When most people think of cyanide poisoning, they may relegate the risk to a character in a favorite spy movie or true crime documentary.
However, that same risk could befall someone who suffers from smoke inhalation due to a fire, officials said.
Fire officials said most modern household items are made of synthetic products. If these synthetic products catch on fire, the smoke that is produced contains high levels of cyanide.
"For victims that become trapped inside a burning building, smoke inhalation often produces the greatest threat to life," Cole County EMS Chief Eric Hoy said in a news release. "Once inhaled into the bloodstream, cyanide binds to the body's cells and deprives the body's organs of oxygen."
In an effort to improve care for victims of smoke inhalation, Cole County EMS, with assistance from the Jefferson City Fire department, and joint Medical Director Dr. Joshua Stilley, have deployed a new medication to combat cyanide poisoning.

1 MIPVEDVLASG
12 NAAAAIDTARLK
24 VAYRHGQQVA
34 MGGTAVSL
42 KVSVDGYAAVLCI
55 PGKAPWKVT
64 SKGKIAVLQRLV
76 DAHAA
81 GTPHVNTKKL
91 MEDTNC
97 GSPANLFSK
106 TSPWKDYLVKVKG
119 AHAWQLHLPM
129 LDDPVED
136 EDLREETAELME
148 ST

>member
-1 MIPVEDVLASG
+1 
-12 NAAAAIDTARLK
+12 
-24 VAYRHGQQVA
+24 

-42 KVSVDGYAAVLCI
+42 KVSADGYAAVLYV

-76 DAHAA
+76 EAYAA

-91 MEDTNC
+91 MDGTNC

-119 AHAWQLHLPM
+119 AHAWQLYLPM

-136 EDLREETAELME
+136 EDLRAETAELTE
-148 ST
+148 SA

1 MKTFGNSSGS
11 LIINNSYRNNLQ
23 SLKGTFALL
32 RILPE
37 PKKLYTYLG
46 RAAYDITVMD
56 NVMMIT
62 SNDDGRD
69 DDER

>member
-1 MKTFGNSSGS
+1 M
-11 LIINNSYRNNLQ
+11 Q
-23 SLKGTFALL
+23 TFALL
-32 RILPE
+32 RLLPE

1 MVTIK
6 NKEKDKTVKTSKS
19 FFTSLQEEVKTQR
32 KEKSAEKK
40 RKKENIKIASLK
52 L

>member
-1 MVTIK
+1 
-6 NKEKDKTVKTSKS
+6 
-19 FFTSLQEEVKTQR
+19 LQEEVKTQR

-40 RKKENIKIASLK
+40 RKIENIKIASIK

When given to patients rescued from a burning building, the new medication (hydroxocobalamin) can "dramatically increase" the chance of patient survival, according to authorities.
Hoy said timing is key as hydroxocobalamin is most effective when delivered within 15 minutes of exposure. The medication works by binding to cyanide found in the bloodstream and removing it from the body via the kidneys. This action then allows oxygen to reattach to the body's cells.
"Each vial of hydroxocobalamin costs roughly $1,000," Hoy said. "Therefore, the medication is strategically deployed on Cole County EMS command vehicles. This deployment ensures that a vial of hydroxocobalamin is dispatched to every reported structure fire in Cole County."